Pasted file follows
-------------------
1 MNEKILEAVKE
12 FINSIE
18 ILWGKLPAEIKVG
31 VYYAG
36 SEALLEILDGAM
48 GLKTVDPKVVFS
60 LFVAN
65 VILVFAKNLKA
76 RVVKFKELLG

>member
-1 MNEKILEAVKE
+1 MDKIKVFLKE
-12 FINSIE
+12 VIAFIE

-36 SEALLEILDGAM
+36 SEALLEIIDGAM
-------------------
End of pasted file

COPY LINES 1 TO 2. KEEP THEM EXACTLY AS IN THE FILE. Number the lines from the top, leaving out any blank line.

1 MNEKILEAVKE
12 FINSIE